The correlation between shutter speed and aperture size is a direct one. Since both the aperture and shutter speed (forget about the elements of depth of field, action freezing or movement by blur factors) control the amount of light reaching onto the film. And since both double or reduce in a scale of one time ( 1X or 100%): It means you can FREELY interchange the settings on shutter timing and lens opening for respective effects and YET retaining your preferred exposure setting.
* Referring to older manual focus-type SLRs only. Newer series of AF SLRs may have it controlled via camera body via Sub-Command Dial
For an example, let us just take an example with a scene of waterfall, the camera meter reading suggested a exposure of f/8 at 1/125 sec., your preferred effect is to freeze every single droplet of water to show the power of the waterfall, with a setting of 1/125, you may not achieve that kind of effect, but a shutter speed of 1/2000 may be able to convey that effect. Just set the camera's shutter speed dial to '2000' (1/2000 sec - just compensate it with five steps in shutter speed scale ) with the reduction of light of five steps by open the lens aperture bigger by five steps; in this case, i.e. f/2.0. Now you are using a alternate combination of f/2 at 1/2000 sec. while the exposure is still equivalent to f/8 at 1/125 sec set earlier BUT the eventual effect of the photograph varies now with what you have envisioned to achieved. On the other hand, if the same scene needs to portray a sense of poetic movement, you may adjust the speed down to, let's say, 1/8 sec to make the waterfall have a sense of flowing water. The uncompensated figure for aperture might cause over exposure (from 1/125sec to 1/8 sec., there are four step down, more light will reach the film and cause overexposure).
Depth of field ("DOF")also plays an very important part of the creative segment in photography. It has a direct relationship with aperture value selected (the other two factors affecting depth of Field are being the focal length of the lens in use plus distance of the subject from the camera). When you understanding these factors, creative use of depth of field can add a lot of depth in your photography especially involve very much in the field of portraiture, travel, product and scenic photography. You can select a bigger aperture (Smaller number such as f2.0, f1.4 etc.) to throw undesirable background out of focus and thus put more emphasize on your subject of interest in a photograph. On the other hand, if the background of a scene is equally important or the subject is a group of people or objects at different distances from the camera where each one must appear sharp, a small aperture (f16, f22 etc.) can be used to make sure from near to far will appear in pin-sharp focus.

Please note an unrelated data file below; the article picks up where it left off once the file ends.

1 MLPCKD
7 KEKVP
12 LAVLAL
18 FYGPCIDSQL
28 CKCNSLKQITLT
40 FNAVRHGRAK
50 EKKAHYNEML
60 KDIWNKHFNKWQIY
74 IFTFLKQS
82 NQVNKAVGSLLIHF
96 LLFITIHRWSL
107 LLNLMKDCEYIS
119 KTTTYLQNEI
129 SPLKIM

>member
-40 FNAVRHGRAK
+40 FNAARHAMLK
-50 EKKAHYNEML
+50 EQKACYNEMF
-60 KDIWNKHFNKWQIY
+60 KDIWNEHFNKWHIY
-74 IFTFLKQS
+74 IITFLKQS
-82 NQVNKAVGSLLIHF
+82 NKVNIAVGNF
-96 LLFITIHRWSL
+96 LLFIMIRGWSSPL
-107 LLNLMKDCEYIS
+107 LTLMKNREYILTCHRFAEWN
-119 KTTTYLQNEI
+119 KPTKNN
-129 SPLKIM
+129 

You MUST understand the compensated combination between apertures and shutter speeds in order to put them to good use. Most often, we always heard photographers complaining: "what turned out are different from what I saw inside the viewfinder during that moment...". Although it forms only a segment of how it can influence a eventual image, but you can get close to your desirable effect in your photography if you have a good knowledge of how each of these elements may affect your photography. Still confuse ? Let take an example, e.g. to throw all the undesirable background out of focus, select a larger aperture. We use a meter reading of f/8 at 1/125 sec. for discussion here, an aperture of f2 might achieve better result than a f8 for this purpose, but the selection requires you to compensate for the increase of light by four steps, it means unless you reduce the light by means of increasing the shutter speed to four steps in equivalent, your photograph will be over exposed. Thus, from f8 at 1/125 sec, the exposure is the same as f/2 at 1/2000 sec while you can have your background blurred out.
Lastly. after all this explanation; all you need to know is, for an example, a photograph taken at 1/4000 sec. and f/1.4 and one taken at 1/30 sec. and f/16 will have the same exposure value. However: the eventual effect in your photo taken with the respective choices on shutter speed selection (on camera) and/or aperture selected (on the lens) will be totally different.
A short Summary on the few sections in this site :
Shutter speed ( s ) (Duration/timing of the shutter curtain closing inside the camera section) :
Aperture ( s ) (lens section) :
1)Q:Want flowers in foreground with a mountain in the back?
2) Q: Take a picture of Bull Riding.
3) Potriat hints. A solid background with put the focus of the viwer on the subect. you can use all kinds of colors as long as it is ust one color =)
Please use the contact us button with suggestions on how to best organize these for easiest page search =) Thanks for your help.